Texas border town sues over state law to punish 'sanctuary cities'

Paxton filed the lawsuit in U.S. District Court for the Western District of Texas, as Gov. Greg Abbott on Sunday signed the crackdown which bars sanctuary policies and gives local law enforcement officers the right to ask the immigration status of anyone they stop.

The lawsuit, filed in U.S. District Court in San Antonio by El Cenizo's mayor and others, named Abbott and Republican Attorney General Ken Paxton as defendants.

Under an historic bill signed by Texas Governor Greg Abbott, sanctuary cities which release criminal illegal immigrants, subsequently ignoring Immigration and Customs Enforcement (ICE) detainers, will see the "stiffest penalties in America", Abbott told Breitbart Texas in an exclusive interview.

The League of United Latin American Citizens, Maverick County and the city of El Cenizo sued the state of Texas on Monday, claiming that SB 4 has failed to properly define a "sanctuary city", and that the city and county - both on the border with Mexico - have kept their residents safe by choosing to operate as sanctuaries since 1999.

Between 2008 and 2012, the ACLU said, Immigrations and Customs Enforcement requested local jails to hold 834 US citizens, including some who spent additional days in jail because of the error.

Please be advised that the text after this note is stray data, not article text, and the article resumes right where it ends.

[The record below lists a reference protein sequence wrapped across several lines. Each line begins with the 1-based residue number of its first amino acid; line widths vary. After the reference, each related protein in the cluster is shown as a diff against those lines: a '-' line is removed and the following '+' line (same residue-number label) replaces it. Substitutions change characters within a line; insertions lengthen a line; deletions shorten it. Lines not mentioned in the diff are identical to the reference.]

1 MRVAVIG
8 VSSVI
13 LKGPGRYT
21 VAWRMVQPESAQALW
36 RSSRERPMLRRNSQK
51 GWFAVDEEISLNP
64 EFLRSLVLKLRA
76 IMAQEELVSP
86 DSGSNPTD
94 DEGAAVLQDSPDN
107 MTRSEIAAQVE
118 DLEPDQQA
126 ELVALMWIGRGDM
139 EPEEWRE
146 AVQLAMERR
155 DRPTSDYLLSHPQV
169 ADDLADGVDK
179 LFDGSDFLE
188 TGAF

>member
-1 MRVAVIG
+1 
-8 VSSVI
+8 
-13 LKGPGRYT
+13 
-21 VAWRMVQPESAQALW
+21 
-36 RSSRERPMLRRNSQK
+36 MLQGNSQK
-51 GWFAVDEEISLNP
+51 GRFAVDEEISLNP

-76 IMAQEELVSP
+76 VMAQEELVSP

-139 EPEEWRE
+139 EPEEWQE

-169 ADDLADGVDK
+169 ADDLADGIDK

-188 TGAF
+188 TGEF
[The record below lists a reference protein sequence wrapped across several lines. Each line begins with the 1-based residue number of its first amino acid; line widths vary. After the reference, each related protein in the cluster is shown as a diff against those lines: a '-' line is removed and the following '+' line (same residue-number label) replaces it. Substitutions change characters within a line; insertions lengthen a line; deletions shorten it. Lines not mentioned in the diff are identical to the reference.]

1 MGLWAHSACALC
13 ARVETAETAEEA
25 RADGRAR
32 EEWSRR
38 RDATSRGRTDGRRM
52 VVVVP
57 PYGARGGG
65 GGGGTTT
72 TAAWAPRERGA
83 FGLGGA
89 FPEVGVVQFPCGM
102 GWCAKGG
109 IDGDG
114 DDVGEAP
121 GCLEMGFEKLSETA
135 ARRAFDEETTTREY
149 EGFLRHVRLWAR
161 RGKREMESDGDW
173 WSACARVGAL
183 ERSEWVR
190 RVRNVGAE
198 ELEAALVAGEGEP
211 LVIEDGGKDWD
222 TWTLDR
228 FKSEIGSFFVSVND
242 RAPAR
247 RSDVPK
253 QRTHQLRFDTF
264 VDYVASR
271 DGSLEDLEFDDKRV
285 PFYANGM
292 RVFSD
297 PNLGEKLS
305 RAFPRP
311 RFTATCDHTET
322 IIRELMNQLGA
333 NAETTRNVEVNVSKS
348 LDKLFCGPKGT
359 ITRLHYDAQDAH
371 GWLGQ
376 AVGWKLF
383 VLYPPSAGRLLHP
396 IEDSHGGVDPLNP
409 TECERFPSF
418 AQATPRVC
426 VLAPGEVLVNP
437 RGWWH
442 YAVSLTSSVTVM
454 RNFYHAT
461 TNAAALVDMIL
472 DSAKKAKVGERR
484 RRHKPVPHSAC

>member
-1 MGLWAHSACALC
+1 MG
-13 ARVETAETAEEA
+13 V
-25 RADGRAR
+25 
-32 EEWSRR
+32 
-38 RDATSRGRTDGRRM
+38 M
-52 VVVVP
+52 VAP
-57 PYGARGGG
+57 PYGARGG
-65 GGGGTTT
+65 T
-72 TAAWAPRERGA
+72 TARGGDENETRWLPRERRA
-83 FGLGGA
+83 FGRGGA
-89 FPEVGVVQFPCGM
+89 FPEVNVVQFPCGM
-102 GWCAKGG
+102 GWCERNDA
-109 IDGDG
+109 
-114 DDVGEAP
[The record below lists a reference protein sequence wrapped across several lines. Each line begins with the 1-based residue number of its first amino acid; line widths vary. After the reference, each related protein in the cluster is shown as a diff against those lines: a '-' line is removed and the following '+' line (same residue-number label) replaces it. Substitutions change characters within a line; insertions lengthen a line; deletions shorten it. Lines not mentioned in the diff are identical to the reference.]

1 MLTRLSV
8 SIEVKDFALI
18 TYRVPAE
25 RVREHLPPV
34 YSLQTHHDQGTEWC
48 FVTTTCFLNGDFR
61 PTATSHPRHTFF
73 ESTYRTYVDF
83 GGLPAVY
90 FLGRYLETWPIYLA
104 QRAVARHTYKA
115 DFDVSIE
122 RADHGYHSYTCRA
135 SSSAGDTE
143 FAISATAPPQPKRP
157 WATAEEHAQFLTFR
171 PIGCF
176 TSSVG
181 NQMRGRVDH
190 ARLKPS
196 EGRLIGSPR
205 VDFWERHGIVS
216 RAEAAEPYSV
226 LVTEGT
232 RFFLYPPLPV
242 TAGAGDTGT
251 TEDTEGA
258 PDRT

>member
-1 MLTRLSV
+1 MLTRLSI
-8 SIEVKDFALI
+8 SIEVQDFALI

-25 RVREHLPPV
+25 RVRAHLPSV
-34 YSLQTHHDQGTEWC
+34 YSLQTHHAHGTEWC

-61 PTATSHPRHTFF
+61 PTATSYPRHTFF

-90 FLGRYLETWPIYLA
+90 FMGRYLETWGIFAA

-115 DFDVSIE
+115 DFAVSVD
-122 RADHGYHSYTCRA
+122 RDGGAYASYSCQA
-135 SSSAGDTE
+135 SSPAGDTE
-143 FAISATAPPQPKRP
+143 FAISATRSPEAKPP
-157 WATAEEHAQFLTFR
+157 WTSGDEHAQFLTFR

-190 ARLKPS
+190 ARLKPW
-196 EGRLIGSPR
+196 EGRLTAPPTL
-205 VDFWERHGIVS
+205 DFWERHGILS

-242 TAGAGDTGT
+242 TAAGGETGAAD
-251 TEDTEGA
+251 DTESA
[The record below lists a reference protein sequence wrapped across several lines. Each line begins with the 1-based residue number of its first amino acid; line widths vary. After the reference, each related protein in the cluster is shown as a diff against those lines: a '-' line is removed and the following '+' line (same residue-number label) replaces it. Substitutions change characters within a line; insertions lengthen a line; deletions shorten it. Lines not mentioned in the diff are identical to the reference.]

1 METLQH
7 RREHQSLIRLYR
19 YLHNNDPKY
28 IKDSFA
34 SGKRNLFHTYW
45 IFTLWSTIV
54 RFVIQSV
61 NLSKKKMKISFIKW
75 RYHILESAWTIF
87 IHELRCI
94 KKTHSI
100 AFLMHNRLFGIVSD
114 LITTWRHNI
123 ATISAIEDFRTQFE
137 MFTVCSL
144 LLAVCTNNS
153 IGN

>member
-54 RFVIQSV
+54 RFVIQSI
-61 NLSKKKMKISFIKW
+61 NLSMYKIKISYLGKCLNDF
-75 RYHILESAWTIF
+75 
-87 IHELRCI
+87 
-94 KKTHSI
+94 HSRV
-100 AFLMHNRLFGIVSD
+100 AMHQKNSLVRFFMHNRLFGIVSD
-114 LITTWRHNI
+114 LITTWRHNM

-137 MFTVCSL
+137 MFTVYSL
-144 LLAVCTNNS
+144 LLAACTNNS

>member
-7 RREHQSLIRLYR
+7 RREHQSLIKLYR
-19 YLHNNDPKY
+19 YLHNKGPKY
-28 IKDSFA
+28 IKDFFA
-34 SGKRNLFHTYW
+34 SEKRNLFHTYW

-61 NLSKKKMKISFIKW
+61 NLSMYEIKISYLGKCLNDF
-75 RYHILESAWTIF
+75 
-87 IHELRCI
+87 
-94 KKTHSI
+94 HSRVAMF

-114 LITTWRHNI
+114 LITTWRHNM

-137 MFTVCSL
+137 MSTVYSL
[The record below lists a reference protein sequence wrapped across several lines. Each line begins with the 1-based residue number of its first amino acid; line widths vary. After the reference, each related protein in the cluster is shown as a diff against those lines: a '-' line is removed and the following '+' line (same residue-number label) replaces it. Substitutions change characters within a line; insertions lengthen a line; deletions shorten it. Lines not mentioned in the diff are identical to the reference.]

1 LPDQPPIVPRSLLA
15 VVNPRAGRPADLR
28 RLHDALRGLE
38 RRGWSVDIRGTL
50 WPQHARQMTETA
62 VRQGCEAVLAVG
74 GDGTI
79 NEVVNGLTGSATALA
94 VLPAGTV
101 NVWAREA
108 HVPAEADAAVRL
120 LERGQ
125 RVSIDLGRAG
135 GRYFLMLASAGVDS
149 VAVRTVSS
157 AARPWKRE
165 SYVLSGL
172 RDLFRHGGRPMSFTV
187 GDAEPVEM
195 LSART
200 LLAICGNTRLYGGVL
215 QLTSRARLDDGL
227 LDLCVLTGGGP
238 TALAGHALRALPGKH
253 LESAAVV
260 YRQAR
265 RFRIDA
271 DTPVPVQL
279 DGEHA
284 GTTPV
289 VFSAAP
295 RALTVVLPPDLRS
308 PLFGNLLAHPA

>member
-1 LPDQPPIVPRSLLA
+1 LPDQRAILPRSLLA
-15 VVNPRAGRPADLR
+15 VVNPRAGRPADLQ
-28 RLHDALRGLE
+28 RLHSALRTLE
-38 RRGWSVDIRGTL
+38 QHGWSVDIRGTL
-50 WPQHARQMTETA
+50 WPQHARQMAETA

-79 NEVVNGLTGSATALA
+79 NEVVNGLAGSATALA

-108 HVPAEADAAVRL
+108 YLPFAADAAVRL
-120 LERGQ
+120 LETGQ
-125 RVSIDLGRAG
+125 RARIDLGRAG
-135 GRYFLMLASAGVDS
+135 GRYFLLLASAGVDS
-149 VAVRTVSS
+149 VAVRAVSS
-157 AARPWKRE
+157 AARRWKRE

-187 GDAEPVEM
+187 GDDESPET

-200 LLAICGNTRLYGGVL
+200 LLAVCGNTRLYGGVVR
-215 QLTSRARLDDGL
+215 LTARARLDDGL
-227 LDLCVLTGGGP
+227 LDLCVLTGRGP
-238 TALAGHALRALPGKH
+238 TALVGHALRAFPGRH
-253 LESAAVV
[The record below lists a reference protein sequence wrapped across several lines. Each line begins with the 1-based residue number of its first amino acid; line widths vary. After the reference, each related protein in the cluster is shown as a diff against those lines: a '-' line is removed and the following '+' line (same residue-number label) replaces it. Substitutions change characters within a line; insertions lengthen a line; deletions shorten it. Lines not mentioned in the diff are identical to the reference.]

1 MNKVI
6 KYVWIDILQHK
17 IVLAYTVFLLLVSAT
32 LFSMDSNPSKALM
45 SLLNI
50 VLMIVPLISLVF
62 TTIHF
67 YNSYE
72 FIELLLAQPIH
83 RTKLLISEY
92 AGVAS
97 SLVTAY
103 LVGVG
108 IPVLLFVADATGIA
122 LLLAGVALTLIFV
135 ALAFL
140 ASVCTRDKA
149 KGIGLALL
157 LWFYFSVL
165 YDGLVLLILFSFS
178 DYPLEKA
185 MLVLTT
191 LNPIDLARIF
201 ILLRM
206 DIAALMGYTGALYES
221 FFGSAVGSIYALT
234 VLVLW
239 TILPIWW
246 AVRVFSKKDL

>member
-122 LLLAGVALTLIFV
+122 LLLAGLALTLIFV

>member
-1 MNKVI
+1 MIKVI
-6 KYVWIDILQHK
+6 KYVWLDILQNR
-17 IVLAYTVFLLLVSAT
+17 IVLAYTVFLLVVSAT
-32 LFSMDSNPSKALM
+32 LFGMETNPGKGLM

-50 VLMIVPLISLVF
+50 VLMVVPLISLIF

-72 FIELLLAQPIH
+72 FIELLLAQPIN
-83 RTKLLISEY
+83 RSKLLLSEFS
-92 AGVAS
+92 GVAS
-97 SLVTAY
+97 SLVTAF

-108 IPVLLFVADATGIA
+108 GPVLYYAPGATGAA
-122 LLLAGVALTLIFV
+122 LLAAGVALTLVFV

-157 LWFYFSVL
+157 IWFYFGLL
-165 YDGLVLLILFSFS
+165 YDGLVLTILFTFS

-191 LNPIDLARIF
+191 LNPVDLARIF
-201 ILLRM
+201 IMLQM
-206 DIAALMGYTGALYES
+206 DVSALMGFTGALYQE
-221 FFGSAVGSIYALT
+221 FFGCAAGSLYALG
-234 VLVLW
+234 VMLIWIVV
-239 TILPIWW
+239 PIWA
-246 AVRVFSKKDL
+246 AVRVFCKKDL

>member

"I think this sends a message that Hispanics are not welcome in Texas and Hispanics are not valued", she added, though the bill only targets illegal immigrants. "Austin didn't seem to want to listen to its law enforcement leaders across the state". It also permits police to inquire about the legal status of those they encounter during their regular duties.

The law bans so-called "sanctuary cities" and allows police to ask about a person's immigration status and threatens sheriffs with jail if they do not cooperate with federal authorities.

Texas, with the longest border with Mexico of any USA state, has been at the forefront of the immigration debate. "This is a public safety issue that requires swift resolution". "Instead of waiting for multiple lawsuits around the state and dealing with this over a long period of time, we decided, 'let's get this on.' We believe our law is constitutional and we're ready to go". "SB 4 guarantees cooperation among federal, state and local law enforcement to protect Texans".

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